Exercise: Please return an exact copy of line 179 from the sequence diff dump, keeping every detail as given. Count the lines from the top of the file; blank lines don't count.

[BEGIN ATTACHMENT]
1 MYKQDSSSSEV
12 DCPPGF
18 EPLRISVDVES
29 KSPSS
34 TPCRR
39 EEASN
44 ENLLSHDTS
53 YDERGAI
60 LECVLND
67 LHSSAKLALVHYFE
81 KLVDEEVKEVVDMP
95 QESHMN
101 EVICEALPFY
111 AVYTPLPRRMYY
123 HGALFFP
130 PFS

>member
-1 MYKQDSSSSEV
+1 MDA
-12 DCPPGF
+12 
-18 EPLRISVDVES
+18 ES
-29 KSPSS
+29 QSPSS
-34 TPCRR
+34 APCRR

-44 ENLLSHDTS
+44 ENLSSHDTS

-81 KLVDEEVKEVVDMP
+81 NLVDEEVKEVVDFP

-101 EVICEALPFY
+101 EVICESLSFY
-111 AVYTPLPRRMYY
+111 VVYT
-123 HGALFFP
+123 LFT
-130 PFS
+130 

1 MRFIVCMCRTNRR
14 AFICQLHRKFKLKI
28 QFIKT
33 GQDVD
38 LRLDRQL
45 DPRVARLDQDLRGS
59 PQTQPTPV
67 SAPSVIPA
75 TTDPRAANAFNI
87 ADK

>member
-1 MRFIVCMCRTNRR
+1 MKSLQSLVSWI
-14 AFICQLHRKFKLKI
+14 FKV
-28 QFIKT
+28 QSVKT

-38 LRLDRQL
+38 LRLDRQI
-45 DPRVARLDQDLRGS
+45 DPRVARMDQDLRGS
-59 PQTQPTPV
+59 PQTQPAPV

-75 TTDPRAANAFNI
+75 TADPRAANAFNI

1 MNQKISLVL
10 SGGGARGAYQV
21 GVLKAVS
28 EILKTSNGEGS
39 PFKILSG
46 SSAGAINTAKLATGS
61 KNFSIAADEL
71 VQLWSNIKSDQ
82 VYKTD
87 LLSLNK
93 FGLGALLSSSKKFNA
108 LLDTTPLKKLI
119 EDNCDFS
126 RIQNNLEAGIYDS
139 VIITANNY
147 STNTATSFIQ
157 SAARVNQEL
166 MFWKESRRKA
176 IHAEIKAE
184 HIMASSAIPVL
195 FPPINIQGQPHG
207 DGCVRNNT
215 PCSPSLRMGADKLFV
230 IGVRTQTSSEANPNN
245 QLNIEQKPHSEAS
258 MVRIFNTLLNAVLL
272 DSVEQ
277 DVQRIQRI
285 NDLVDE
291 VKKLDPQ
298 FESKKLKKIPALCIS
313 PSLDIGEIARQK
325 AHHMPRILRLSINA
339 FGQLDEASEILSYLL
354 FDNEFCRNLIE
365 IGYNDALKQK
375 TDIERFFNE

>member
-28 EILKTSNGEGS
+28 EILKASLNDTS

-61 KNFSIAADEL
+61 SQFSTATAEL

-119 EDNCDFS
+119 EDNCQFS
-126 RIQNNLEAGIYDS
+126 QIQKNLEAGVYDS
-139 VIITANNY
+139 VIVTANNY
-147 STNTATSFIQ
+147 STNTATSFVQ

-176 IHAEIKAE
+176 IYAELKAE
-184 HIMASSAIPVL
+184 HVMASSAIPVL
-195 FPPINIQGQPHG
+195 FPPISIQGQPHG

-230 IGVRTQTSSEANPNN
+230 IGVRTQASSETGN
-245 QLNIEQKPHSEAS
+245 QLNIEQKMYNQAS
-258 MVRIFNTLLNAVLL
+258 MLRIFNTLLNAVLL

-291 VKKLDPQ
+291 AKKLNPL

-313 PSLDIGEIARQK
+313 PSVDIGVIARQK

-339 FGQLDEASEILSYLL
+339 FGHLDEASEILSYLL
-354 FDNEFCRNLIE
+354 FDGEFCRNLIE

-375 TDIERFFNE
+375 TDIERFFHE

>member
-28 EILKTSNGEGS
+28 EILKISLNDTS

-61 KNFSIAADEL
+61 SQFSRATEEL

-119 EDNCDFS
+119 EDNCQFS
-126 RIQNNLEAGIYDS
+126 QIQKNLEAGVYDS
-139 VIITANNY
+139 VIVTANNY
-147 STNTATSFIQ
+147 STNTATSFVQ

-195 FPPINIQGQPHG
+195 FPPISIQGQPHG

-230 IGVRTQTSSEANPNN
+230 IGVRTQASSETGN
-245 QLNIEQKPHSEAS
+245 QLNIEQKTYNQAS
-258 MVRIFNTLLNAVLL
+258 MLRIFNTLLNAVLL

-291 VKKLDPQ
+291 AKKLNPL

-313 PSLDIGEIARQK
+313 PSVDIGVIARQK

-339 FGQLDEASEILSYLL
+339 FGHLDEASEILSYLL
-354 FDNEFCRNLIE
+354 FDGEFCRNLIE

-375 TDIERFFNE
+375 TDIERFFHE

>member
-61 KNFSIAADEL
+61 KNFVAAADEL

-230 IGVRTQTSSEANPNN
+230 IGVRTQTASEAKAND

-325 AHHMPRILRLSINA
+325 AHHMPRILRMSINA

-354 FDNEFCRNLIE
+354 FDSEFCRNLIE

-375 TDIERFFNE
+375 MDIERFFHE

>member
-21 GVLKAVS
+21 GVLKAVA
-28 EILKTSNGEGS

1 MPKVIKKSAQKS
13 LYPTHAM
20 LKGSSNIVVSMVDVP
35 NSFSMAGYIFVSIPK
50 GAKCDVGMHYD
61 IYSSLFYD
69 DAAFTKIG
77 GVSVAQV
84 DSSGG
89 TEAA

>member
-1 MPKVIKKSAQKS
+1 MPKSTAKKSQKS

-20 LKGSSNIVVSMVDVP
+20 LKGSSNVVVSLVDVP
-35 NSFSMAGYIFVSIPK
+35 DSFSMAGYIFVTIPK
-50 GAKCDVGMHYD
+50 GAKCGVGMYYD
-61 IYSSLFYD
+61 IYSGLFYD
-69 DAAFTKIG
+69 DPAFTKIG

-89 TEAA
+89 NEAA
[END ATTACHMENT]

>member